There is another scene, early in Shirley Valentine, when Shirley enters the taverna, and all the diners go silent and stare at her, shocked that she is eating alone. I hadn’t even seen Shirley Valentine before my trip, but sometimes when I went to dinner by myself in Barcelona, I couldn’t help playing a narrative in my head of what others around me must be thinking. “There she is again, the lonely girl, eating a bocadillo by herself.” “There she is, the lonely girl, buying the sad cortado.” “Why is that girl always ordering paella for two though she is but one?” (That they don’t make paella for one is among the greatest injustices of being single.) I was surprised at how self-conscious I was about the physical act of being alone, but I also hadn’t eaten dinner by myself in this many restaurants in my life. This was 2008, only a year after the first iPhone came out, so I had nothing to scroll through like we do today. I would bring a book to dinner and pretend that it was so fascinating I couldn’t bear to look up from it to notice others around me.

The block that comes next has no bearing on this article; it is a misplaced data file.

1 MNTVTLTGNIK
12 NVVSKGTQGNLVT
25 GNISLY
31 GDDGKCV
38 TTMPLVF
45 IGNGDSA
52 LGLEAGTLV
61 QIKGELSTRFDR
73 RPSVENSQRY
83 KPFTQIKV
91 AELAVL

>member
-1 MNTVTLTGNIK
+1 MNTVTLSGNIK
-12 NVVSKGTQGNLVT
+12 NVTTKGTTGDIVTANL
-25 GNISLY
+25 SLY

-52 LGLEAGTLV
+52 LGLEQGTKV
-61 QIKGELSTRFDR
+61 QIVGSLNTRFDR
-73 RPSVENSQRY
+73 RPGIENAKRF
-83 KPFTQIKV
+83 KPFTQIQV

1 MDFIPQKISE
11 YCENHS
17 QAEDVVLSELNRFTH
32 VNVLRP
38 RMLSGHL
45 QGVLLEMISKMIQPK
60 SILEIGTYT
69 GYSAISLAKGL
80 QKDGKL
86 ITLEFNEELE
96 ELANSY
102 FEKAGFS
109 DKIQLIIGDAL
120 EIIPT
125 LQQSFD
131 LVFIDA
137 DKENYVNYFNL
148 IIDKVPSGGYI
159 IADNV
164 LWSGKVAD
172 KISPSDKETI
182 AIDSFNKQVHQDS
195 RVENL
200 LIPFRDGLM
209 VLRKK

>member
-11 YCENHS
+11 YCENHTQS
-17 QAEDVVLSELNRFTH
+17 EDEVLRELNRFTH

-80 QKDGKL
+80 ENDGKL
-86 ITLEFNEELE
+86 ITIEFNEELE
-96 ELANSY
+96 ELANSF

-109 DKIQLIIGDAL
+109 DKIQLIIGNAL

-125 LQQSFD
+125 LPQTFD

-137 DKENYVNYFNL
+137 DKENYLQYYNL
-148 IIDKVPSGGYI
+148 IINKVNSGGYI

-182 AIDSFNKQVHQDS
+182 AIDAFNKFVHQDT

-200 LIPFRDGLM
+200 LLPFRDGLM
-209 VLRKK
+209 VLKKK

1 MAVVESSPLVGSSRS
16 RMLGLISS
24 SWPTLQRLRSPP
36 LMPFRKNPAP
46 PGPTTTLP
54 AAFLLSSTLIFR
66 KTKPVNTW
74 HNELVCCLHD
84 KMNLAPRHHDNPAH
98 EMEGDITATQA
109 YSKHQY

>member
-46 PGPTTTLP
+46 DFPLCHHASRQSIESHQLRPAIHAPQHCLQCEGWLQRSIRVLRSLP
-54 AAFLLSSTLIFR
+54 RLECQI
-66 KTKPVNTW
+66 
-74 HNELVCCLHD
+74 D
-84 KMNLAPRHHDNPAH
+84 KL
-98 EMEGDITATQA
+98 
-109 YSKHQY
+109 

In college, there was this one girl in my dorm who would occasionally eat and read by herself; she had friends, but on some days, you could tell that she chose to eat lunch alone and didn’t want to be disturbed. I admired that about her. As the days passed in Barcelona, I tried to channel her, and slowly—not all the time, but occasionally—I began to find moments when I was able to enjoy experiences by myself. There were times when the serene, clean white walls of the museums in Barcelona soothed me, much like the Met in New York did when I used to visit alone on lunch breaks—the works of Picasso and Miró reminding me that I was not alone, that I was in their company and we were having a conversation, and the presence of others would only disturb us. Eventually, I felt less self-conscious eating alone too. I started to force myself to talk to strangers sitting next to me at bars and stopped caring so much what they might possibly think of me. I’m a traveler passing through—what do I owe them anyway?